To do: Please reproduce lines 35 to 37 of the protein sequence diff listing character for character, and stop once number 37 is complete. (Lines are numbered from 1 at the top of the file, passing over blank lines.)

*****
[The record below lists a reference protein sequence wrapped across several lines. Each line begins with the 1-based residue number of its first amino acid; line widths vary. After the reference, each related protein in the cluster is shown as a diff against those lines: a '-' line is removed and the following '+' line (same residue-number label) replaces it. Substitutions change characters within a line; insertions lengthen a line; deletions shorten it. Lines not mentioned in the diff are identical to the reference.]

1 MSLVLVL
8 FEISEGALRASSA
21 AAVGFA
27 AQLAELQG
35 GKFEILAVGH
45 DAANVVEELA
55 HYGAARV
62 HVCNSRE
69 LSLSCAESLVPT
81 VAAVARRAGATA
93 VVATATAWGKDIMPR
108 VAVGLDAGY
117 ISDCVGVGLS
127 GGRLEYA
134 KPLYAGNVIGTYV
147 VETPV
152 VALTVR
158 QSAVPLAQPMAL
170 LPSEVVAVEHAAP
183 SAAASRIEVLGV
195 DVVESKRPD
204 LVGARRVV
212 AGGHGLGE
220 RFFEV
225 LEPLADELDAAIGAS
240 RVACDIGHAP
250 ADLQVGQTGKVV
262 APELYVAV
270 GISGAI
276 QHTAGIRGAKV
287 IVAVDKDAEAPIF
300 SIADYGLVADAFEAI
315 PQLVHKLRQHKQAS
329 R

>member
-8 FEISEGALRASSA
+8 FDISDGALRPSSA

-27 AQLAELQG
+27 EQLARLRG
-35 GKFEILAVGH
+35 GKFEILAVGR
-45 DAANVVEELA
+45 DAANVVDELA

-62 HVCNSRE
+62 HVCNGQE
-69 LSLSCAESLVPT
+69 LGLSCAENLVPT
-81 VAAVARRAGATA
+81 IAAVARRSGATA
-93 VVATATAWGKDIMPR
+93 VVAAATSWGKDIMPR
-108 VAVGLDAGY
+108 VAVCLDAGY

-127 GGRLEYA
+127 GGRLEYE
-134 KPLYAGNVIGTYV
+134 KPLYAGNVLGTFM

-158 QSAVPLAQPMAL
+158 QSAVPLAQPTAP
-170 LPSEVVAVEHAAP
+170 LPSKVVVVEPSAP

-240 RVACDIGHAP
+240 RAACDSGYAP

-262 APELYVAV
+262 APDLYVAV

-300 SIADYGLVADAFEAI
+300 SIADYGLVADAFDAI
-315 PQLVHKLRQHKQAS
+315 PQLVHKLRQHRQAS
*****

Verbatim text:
329 R

>member
-8 FEISEGALRASSA